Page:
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Virtusa To Buy Majority Stake in Indian Banking Giant for $270M

Virtusa plans to purchase up to 75 percent of a $288 million banking powerhouse to expand client offerings and win more consulting and outsourcing deals.

Virtusa plans to purchase up to 75 percent of a $288 million banking powerhouse to expand client offerings and win more consulting and outsourcing deals.

The Westborough, Mass.-based company - No. 54 on the CRN Solution Provider 500 - said its acquisition of 7,650-employee Polaris Consulting & Services will make it possible for the company to provide everything from retail and corporate banking to capital markets and risk compliance to such financial services giants as Citi, J.P. Morgan, HSBC and Barclays.

"Polaris is a tremendous fit for Virtusa from both a strategic and financial standpoint," Ranjan Kalia, executive vice president and chief financial officer, said during an investors' call Thursday morning.

[RELATED: Virtusa Continues Acquisition Tear, Buys Business Processing Firm For $7.5M]

The deal is expected to close in the first three months of 2016, and take a bite out of Virtusa's profits until March 2017. The combined company will have roughly 18,000 employees and $826 million in annual sales, and will bring Virtusa into Canada, Australia and Japan for the first time.

Wall Street responded very unfavorably to the news, with Virtusa's stock price falling 12 percent Thursday, before rebounding a little. It closed at $52.02 a share, down nearly 10 percent.

Though integration challenges and plans by Polaris's main client – Citi – to scale back IT spending will make the acquisition unprofitable in the short run, Virtusa said the deal will start delivering profits in spring 2017 as the combined company becomes capable of engaging much more deeply with existing clients.

"When you combine the two companies, you can actually address 100 percent of the market in banking and financial services," Kris Canekeratne, Virtusa's chairman and CEO, said during the investor call.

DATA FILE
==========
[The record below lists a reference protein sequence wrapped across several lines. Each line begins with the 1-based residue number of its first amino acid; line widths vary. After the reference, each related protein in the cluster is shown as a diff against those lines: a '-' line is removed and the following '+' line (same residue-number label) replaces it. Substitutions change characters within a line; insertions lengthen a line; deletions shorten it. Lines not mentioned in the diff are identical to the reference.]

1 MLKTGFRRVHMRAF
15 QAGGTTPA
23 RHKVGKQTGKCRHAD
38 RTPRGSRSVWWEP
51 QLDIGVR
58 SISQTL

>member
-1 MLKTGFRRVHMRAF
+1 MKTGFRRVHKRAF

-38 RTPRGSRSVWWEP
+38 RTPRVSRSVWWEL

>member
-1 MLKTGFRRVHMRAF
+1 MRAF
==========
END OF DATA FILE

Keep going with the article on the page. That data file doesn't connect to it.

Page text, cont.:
Specifically, Canekeratne said Chennai, India-based Polaris has a level of depth in corporate and investment banking that Virtusa never would have been able to build organically. Virtusa, meanwhile, differentiates itself through expertise in retail and consumer banking.

"Polaris's strengths in banking have been in a different part than Virtusa's strengths," Canekeratne said.

The companies expect to generate $100 million of revenue synergies in the next three years as they cross-sell more products and services into their existing customer bases. There is little client overlap between the two companies, Canekeratne said.


Polaris obtains roughly 45 percent of its revenue from Citi today and is responsible for running its entire strategic platform.

"These are guys in the heavy lifting of strategic platforms used by banking and financial services clients," he said.

Canekeratne said the combined company will be designated as one of the only preferred partners for Citi's Global Technology Resource Strategy (GTRS) group.

Although Polaris will continue to be listed independently on the National Stock Exchange of India, Canekeratne said the global financial services practices of Virtusa and Polaris will be run as a single entity and branded Virtusa-Polaris.

The combined company will have a separate business unit focusing on insurance, health care, technology and media, which will report into Raj Rajgopal, currently Virtusa's president of business development and client services. Some 45 percent of Virtusa's revenue – and 15 percent of Polaris's – comes from outside the banking and financial services verticals.

Polaris has a fairly balanced revenue mix by geography, deriving roughly half its revenue from the Americas, a quarter from Europe and a quarter from the rest of the world. Virtusa's revenue mix is more skewed, with the company deriving nearly three-quarters of its revenue from the Americas and more than 20 percent from Europe.

Virtusa will initially spend $180 million to purchase 51.7 percent of Polaris's stock from the company founders and other minority stakeholders. The company has also set aside an additional $90 million to buy up to 26 percent of Polaris's stock from public shareholders.

The deal is being financed through a $200 million loan and a $100 million revolving credit facility.

"The Polaris acquisition is very strategic for us," Canekeratne said. "We are very enthusiastic about this combination."

Polaris is Virtusa's third announced acquisition of 2015. The company bought 60-person business processing management firm Agora Group in July for $7.5 million, and paid $34.2 million in cash and $3.2 million in earn-outs in April to purchase 200-person consulting and infrastructure services provider Apparatus.

PUBLISHED NOV. 5, 2015

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